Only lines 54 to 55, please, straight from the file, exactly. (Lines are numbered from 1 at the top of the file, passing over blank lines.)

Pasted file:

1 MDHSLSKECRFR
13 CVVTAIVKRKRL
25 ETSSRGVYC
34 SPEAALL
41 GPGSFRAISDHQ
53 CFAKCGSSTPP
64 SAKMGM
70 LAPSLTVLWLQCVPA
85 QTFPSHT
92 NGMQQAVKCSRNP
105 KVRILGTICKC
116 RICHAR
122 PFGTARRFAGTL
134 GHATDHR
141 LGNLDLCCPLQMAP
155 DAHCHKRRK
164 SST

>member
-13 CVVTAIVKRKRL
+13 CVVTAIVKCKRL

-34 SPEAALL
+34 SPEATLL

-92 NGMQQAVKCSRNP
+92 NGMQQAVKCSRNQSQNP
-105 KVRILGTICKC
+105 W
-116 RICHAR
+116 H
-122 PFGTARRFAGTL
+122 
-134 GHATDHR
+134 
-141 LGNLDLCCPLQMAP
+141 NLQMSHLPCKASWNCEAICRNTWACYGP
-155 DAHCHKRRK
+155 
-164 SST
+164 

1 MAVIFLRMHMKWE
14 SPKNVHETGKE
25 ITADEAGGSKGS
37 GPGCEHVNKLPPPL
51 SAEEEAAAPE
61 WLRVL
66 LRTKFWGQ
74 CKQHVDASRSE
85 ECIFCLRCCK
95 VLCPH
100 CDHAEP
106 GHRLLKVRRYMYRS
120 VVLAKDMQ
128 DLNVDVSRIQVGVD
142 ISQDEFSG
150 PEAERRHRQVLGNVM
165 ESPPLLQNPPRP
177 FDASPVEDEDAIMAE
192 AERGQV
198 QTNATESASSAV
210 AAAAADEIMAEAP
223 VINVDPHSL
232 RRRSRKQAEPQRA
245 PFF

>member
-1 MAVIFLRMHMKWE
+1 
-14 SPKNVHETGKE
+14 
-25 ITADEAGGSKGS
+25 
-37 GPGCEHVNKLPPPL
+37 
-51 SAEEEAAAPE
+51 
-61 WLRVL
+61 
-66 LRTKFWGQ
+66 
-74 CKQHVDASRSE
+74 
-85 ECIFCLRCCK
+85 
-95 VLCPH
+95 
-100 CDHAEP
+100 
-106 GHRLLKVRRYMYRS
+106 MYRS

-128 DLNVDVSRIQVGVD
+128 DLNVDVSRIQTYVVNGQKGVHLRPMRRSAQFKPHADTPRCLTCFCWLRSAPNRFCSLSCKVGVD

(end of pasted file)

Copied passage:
150 PEAERRHRQVLGNVM
165 ESPPLLQNPPRP